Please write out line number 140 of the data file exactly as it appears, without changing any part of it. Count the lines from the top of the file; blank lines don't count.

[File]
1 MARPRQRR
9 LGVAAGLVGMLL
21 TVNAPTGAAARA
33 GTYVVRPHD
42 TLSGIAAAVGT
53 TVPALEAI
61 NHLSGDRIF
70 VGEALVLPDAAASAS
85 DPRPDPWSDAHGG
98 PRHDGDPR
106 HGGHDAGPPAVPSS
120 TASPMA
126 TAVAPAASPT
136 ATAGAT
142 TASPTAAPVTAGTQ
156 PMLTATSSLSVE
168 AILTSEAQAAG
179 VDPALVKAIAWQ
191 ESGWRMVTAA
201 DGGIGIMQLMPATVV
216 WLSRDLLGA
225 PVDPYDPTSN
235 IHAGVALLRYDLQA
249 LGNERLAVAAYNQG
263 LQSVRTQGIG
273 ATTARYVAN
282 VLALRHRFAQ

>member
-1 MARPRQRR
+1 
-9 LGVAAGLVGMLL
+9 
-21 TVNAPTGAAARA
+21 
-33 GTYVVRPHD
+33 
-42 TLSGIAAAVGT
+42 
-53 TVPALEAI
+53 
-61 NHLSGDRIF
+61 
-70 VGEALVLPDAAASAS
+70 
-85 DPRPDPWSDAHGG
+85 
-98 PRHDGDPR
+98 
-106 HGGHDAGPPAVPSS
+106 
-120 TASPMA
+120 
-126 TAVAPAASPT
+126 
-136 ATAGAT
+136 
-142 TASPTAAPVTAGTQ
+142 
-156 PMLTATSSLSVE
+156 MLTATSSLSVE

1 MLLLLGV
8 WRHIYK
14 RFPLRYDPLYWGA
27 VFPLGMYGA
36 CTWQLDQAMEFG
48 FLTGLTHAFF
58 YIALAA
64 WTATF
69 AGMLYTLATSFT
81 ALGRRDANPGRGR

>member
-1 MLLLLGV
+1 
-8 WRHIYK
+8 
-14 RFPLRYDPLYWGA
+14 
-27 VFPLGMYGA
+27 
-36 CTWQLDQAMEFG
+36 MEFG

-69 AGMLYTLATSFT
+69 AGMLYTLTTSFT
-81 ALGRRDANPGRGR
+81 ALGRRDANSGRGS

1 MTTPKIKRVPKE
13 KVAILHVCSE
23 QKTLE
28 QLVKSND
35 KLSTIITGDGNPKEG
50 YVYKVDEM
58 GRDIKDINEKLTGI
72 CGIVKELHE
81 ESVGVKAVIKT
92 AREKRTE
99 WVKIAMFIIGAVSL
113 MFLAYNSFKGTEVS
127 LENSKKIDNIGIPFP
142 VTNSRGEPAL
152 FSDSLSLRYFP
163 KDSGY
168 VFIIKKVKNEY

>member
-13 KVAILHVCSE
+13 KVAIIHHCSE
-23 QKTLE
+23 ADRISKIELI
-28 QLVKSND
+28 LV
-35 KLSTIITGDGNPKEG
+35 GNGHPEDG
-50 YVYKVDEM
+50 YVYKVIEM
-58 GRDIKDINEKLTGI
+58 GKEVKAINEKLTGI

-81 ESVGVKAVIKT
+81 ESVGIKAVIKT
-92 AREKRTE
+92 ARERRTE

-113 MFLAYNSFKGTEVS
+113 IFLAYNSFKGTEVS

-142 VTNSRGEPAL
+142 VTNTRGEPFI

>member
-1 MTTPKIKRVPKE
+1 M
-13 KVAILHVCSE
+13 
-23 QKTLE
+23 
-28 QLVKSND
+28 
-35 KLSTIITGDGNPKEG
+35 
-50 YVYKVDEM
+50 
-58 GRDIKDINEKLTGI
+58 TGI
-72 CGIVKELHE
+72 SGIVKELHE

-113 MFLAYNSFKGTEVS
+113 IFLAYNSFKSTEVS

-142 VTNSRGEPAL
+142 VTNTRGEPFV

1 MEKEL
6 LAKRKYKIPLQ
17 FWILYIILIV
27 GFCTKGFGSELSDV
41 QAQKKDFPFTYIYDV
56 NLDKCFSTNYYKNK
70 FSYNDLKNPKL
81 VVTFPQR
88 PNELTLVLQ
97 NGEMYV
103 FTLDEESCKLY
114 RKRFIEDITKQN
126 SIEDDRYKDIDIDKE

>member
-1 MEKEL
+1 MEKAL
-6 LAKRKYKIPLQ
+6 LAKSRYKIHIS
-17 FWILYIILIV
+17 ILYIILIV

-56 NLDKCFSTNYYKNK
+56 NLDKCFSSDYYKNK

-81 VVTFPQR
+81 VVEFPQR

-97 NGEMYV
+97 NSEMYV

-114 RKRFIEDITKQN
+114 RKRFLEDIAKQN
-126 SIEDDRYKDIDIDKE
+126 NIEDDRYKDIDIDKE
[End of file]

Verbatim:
+72 SGIVKELHE